Women often describe these deficits as “brain fog,” and they and their doctors may blame the sleep deprivation associated with hot flashes and night sweats, which are definitely “taxing to the brain,” Dr. Maki said. But while these common menopausal symptoms can add to the severity of memory problems, they are not the primary cause of cognitive issues in these women, she said.
A six-year study of 1,903 women who were at midlife found that menopause-related symptoms like depression, anxiety, sleep disturbance and hot flashes did not account for declines in memory, learning and how fast the brain processes information during the menopause transition.
“The most helpful thing we can do is to normalize these experiences for women who are transitioning through the menopause and let them know that women’s brains are sensitive to fluctuating levels of estrogen, both in terms of cognitive ability and mood,” Dr. Maki said.
In fact, symptoms similar to those in menopausal women affect many women premenstrually, when there is a short-lived drop in circulating estrogen. But unlike a normal menstrual cycle, the transition through menopause is gradual and typically takes months and sometimes years, making it harder to recognize its link to cognitive problems. Estrogen levels usually start to decline around age 45, but a woman may not become postmenopausal until age 50 or later, when menstrual bleeding stops for at least a year and very little estrogen is released by her ovaries.
The other critically important fact that all women transitioning through menopause should know is that the brain and mood effects are temporary, said Dr. Gail A. Greendale, a specialist in geriatrics and women’s health at the David Geffen School of Medicine and the University of California, Los Angeles. The postmenopausal brain, it seems, adjusts to having little or no estrogen on board.
In a study Dr. Greendale directed that followed 2,362 women for four years, declines in memory and learning ability that characterized their transition through menopause rebounded postmenopausally, “suggesting that menopause transition-related cognitive difficulties may be time-limited,” she and colleagues concluded.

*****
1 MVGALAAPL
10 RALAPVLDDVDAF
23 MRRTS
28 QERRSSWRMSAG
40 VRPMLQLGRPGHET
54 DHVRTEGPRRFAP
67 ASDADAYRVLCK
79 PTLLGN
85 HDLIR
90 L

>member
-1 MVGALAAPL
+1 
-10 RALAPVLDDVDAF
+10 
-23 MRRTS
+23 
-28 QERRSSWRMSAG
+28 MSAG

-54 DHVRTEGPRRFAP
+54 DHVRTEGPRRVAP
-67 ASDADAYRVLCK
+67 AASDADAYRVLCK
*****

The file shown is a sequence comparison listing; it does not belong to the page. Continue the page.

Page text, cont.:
“The brain fog when women’s brains seem not to be hitting on all eight cylinders is temporary,” Dr. Greendale said in an interview. “During the menopause transition, a woman’s brain may feel a little off, a little muddy, but when the transition passes, the clouds clear and the fog lifts. Sometimes all a woman needs to know is that this too shall pass.”
However, for women unwilling or unable to ride out the transition, Dr. Maki said treatment options, in addition to hormone replacement, include following a Mediterranean diet, brisk walking and minimizing alcohol consumption. Those who can safely take estrogen should know that participants in the Women’s Health Initiative, a large government study of postmenopausal women, who were randomized to take hormone replacements starting in their 50s had a lower mortality rate and were less likely to die of Alzheimer’s disease during an 18-year follow-up.
In 2015, the North American Menopause Society reviewed nonhormonal treatments for hot flashes, several of which may also relieve cognitive symptoms. One is a low dose of the antidepressant paroxetine (Paxil). Another is gabapentin, an anticonvulsant and pain reliever that hooks onto estrogen receptors in the brain.
The critical message, Dr. Maki said, is that menopause-related cognitive issues “need not compromise a woman’s quality of life,” though women may have to be proactive for the condition to be properly diagnosed and treated.